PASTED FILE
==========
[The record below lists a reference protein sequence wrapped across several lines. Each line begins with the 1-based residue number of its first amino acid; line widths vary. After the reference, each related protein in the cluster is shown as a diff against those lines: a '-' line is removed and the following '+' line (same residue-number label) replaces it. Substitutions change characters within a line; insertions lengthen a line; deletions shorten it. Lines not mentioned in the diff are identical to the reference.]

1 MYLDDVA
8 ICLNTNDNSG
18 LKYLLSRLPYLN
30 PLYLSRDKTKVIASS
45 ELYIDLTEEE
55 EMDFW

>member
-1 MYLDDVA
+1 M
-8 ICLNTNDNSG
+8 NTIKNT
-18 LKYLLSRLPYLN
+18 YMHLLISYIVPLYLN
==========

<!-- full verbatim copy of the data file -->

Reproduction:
[The record below lists a reference protein sequence wrapped across several lines. Each line begins with the 1-based residue number of its first amino acid; line widths vary. After the reference, each related protein in the cluster is shown as a diff against those lines: a '-' line is removed and the following '+' line (same residue-number label) replaces it. Substitutions change characters within a line; insertions lengthen a line; deletions shorten it. Lines not mentioned in the diff are identical to the reference.]

1 MYLDDVA
8 ICLNTNDNSG
18 LKYLLSRLPYLN
30 PLYLSRDKTKVIASS
45 ELYIDLTEEE
55 EMDFW

>member
-1 MYLDDVA
+1 M
-8 ICLNTNDNSG
+8 NTIKNT
-18 LKYLLSRLPYLN
+18 YMHLLISYIVPLYLN